Hangar Beef Cut Explained And The Best Ways To Prepare/Cook It

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Here we will cover the hangar steak cut, where it is on the cow, the best ways to prepare/cook it, and more. We will describe to you its texture, taste, and cooking methods. There are some very important things to know about this cut if it is your first time hearing about it, or you are preparing it in your restaurant or at home.

The information provided here about this cut is also the same for the wagyu cow, except that you can expect the meat to be more tender and flavorful in wagyu, due to its extra overall intramuscular fat.

Hangar steak

Hangar steak is a cut taken from the cow that is usually left hanging in the cow carcass after its insides (organs) have been removed and the carcass is ready to be cut into beef. This cut can be said to be a part of the plate section of the cow, however, it isn’t attached to that area when the carcass is hanging from hooks for butchering after cleaning.

The cut hangs from the upper part of the cow’s belly, near the cow’s back bones, around the middle area of the cow, right in between the rib section and the loin section. If this cut is left in the carcass after the insides are taken out, then it can be found hanging from the lumbar vertebrae of the cow.

The hangar steak cut is a part of the cow’s diaphragm, just like the other muscles found in the plate section of the cow. This muscle doesn’t do strenuous work in the cow, so it is often called the hanging tenderloin. The hangar steak is also referred to as the “butcher’s cut”.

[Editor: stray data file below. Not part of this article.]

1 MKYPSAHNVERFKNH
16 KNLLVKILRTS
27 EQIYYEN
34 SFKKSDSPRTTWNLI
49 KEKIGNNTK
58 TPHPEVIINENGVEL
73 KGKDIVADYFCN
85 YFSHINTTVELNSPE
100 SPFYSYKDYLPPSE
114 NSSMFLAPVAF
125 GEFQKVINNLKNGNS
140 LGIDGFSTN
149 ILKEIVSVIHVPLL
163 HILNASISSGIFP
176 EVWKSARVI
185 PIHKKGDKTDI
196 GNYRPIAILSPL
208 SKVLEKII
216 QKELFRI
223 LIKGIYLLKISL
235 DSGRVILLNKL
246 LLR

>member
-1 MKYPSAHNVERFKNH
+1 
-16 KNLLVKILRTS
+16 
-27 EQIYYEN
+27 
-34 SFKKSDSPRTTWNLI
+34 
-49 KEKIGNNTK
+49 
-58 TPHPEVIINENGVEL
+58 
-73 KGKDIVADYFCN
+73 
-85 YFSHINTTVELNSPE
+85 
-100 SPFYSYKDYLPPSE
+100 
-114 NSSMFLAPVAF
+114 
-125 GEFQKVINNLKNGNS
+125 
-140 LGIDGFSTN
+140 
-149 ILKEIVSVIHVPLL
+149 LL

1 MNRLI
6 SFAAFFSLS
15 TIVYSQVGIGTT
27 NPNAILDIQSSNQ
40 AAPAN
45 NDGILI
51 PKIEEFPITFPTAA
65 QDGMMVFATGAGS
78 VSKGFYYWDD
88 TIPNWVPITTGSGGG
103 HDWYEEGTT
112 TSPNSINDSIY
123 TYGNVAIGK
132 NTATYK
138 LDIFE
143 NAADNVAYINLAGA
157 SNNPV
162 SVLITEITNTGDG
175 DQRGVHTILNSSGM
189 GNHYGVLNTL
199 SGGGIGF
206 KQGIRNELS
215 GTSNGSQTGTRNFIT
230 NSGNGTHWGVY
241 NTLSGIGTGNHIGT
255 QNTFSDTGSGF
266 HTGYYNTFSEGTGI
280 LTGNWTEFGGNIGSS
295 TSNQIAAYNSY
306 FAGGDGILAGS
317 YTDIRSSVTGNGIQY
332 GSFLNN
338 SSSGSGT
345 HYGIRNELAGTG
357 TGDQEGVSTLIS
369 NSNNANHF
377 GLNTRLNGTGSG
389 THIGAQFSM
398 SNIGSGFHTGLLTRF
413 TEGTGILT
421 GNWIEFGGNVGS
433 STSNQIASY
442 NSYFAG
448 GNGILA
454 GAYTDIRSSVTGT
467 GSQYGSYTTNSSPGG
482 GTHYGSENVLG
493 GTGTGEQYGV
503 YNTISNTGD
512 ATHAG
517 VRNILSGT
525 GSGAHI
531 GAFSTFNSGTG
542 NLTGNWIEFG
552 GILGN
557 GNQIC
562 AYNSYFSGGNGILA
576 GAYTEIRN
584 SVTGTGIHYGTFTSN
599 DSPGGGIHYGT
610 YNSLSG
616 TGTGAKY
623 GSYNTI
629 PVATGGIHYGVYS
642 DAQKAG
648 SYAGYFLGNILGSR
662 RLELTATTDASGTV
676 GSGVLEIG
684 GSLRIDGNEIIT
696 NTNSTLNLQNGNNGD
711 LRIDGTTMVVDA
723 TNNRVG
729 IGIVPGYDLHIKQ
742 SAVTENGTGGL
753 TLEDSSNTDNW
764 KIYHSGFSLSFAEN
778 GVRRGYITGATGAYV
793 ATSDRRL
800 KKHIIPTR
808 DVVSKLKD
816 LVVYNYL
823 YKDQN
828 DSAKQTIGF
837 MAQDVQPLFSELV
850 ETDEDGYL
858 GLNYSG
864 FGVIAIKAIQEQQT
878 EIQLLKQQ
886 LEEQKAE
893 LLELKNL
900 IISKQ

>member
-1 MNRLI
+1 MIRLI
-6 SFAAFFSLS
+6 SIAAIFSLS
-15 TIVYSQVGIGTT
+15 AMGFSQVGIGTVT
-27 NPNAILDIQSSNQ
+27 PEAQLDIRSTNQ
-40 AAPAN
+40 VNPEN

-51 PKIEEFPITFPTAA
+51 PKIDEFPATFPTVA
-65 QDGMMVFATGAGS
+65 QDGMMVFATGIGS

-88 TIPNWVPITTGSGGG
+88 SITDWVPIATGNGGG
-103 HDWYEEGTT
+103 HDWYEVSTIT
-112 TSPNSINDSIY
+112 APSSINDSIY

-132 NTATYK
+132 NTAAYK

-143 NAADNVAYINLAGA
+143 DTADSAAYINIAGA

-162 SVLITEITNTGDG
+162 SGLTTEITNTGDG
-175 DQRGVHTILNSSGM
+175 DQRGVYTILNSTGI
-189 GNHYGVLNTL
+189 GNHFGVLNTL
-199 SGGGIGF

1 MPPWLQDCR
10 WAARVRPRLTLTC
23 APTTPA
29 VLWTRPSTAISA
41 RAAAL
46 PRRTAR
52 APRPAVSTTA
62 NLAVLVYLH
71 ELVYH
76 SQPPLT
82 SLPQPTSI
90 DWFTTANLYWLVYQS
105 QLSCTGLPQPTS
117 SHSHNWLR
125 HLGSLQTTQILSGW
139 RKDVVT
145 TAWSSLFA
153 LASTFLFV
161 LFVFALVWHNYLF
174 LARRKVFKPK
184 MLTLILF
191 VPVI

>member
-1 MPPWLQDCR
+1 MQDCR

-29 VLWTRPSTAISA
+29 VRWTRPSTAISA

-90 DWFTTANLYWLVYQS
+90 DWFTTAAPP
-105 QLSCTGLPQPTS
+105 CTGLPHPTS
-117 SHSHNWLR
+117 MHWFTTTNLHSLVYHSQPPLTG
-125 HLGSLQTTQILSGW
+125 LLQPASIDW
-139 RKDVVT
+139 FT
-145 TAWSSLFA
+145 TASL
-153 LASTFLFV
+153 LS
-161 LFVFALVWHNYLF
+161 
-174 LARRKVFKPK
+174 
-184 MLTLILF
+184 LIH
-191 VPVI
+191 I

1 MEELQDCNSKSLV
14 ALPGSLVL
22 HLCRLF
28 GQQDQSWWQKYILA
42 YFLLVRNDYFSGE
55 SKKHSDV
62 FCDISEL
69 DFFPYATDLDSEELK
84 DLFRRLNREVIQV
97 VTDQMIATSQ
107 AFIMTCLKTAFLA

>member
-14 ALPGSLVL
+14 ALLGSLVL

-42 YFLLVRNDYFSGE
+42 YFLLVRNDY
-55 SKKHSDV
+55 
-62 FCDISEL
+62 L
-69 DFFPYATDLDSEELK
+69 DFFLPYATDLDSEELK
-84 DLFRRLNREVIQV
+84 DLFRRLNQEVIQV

Not every hangar steak cut looks the same. Some have noticeably smaller sides of the two meat sections of the hangar steak that are separated by the sinew in the middle. One side is sometimes dwarfed by the other larger side of the hangar steak. However, overall, the hangar steak has a foot-like shape with the two portions of meat divided by the sinew making two large “toes” as the dividing sinew in the middle of the meat runs out at its ends.

Hangar steak uses:

The hangar steak cut, after it has been trimmed and prepared, isn’t usually eaten as one whole piece. It is enjoyed as a delicacy in small cut portions after it is cooked. When it is served, it is cut against the grain, as most steaks are, for better chewing. The hangar steak can of course be used for ground beef too, after the sinew has been removed. It can also be used as strips of beef in fajitas, however, the cut is usually thicker than the thinner skirt steaks that are used for this same purpose.


Though the hangar steak looks as if it has the same texture as a skirt steak, it actually is one of the most tender cuts of the cow, next to the tenderness of a tenderloin. It contains some fat in the meat, so it is also very flavorful. However, if the hangar steak is improperly prepared before cooking, it will be very tough, due to the connective tissues (the sinew in the middle that was described earlier). The hangar steak is also a juicy cut of beef with good beef flavor, but also more flavor from the fats in it.

Best cooking methods:

The hangar steak is best cooked by grilling it on a grill or in a skillet at high temperatures for a short period of time. The beef cut is sometimes cooked rare (not advised by us due to risks of food poisoning) to medium-rare to enjoy it at its best quality.


When preparing the hangar steak, the two meats are often divided and separated from one another by following the noticeable sinew dividing the two meats. Basically, the hangar steak is cut into two pieces in between its two “toes”. It is divided by cutting in the middle, starting in either side of the sinew; then the sinew is cut from the divided portion that it is still attached to with a trimming knife. Usually the fat on the hangar steak is left on, but any excessive fat on the hangar steak is trimmed off.

After the two meats of the hangar steak are divided, the two divided meats are usually cut in half again before cooking.

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